History of Old First
September 21, 1727
September 24, 1747
Our second pastor, the Rev. Michael Schlatter, who had been sent to America to “organize the ministers and congregations into a Coetus (synod),” had gathered and founded the German Reformed Church in America, that founding taking place in Old First’s Sanctuary on the corner of 4th and Races Streets. More information on the German Reformed Church is available on the UCC’s website.
Our congregation replaced the small building with a larger Georgian/Federal meetinghouse style church built on adjacent property to accommodate their growing congregation.
The British Army used the church as a hospital.
1793 & 1798
In this time pastors were the record keepers for their congregation so their deaths mean the only records we have from the epidemic are the headstones uncovered in Franklin Square Burial Ground
Pictured is a pew rental card that would have been used by the congregation as a way to give to the church and reserve the best seats. The 1837 church is the one in use by our congregation today.
End of the 19th Century
Congregation worships in Handel & Haydn Hall
Congregation moves to West Philadelphia and worships in a movie theater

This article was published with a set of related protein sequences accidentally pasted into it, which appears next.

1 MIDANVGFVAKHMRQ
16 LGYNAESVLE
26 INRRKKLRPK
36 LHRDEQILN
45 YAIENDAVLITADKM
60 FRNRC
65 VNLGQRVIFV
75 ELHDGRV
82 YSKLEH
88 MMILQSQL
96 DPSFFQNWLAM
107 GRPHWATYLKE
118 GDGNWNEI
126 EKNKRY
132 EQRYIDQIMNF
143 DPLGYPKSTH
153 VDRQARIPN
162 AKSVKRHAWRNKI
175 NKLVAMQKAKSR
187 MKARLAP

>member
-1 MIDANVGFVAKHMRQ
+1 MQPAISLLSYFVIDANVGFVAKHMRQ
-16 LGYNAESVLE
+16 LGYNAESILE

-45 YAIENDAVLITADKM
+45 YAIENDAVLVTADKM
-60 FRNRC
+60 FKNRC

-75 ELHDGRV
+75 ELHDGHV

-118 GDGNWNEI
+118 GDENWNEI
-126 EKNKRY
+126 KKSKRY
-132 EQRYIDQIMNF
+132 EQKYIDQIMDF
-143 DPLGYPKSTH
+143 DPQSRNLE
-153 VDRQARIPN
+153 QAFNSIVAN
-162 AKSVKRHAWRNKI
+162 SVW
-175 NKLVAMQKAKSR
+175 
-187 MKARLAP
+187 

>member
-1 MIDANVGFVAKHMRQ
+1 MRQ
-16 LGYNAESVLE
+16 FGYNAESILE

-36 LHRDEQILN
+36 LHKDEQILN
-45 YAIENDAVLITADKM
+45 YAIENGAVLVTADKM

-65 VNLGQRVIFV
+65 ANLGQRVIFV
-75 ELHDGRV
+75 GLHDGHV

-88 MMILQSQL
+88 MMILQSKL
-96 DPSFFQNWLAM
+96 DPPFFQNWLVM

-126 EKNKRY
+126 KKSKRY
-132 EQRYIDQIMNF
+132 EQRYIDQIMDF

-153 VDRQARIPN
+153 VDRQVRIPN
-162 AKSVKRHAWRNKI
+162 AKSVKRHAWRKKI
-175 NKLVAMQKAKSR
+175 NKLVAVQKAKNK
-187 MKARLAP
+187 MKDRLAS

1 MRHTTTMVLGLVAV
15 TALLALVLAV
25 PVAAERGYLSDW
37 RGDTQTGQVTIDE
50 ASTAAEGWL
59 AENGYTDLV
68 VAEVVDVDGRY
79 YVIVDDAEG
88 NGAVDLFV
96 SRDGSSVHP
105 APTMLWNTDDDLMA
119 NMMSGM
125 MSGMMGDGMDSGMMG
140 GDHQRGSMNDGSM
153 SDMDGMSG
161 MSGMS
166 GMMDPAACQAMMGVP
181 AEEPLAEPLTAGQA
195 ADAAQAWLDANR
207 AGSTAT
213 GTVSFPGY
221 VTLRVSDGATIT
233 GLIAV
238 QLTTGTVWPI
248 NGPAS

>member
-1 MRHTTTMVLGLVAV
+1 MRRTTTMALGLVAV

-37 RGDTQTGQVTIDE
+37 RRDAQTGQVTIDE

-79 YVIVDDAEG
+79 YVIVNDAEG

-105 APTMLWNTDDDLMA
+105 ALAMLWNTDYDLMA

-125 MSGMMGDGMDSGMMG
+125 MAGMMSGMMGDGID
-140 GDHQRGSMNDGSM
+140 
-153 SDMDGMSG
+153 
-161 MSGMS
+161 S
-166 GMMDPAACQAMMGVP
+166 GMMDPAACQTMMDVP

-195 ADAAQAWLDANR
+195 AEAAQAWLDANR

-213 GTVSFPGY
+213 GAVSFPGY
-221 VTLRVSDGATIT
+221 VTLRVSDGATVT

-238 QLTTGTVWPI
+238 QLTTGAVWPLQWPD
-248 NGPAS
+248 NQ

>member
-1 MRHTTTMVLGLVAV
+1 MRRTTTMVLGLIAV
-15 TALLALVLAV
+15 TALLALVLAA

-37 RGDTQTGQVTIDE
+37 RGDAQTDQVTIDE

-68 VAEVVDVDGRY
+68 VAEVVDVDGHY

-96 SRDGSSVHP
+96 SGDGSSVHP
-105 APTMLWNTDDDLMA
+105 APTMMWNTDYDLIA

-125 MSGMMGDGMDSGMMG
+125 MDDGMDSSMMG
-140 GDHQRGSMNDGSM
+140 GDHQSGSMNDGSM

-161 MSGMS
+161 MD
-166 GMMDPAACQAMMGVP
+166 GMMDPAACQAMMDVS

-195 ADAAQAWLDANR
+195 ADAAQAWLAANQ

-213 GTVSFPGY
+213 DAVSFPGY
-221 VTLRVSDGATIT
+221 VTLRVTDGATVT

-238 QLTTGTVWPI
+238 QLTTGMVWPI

Congregation votes to purchase original 4th & Race St. site and adjacent lots from the Philadelphia Redevelopment Authority. The building, then vacant, had been in use as a paint warehouse for much of the early 20th century.
The “urban pioneers” who returned to rebuild the congregation’s presence at 4th & Race were propelled by a dream to make a difference in the city. Embracing its central location, the congregation established ministries to serve the needs of the surrounding communities.
For more information on our current community service programs, please visit our Serve page.
This was the first integrated program of it’s kind in Philadelphia. It was followed by the 1977 Summer Tot Lot day camp in Northern Liberties, and Everyone Reads day camp at Shot Tower
For many years Old First held an annual art exhibition during Lent. The 1992 winner (above), by Sister Helen David is called “The Sheltering Cross,” and hangs in Old First’s social hall.
Volunteers from all over the region come in to prepare meals regularly. Find out how you can help by checking out volunteer opportunities in the Serve menu